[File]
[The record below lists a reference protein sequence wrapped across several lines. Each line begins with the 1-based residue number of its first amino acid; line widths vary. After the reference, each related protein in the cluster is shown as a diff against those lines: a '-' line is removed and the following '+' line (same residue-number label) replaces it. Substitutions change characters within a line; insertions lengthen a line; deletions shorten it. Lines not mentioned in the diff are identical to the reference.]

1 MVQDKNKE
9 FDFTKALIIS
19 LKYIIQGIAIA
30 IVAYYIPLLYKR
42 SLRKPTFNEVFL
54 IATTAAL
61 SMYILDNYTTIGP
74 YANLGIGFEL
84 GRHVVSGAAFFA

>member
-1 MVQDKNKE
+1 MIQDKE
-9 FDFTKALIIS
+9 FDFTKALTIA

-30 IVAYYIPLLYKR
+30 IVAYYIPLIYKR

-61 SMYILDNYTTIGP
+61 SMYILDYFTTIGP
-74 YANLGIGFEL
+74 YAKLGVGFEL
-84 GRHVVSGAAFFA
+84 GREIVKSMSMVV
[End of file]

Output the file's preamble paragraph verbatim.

[The record below lists a reference protein sequence wrapped across several lines. Each line begins with the 1-based residue number of its first amino acid; line widths vary. After the reference, each related protein in the cluster is shown as a diff against those lines: a '-' line is removed and the following '+' line (same residue-number label) replaces it. Substitutions change characters within a line; insertions lengthen a line; deletions shorten it. Lines not mentioned in the diff are identical to the reference.]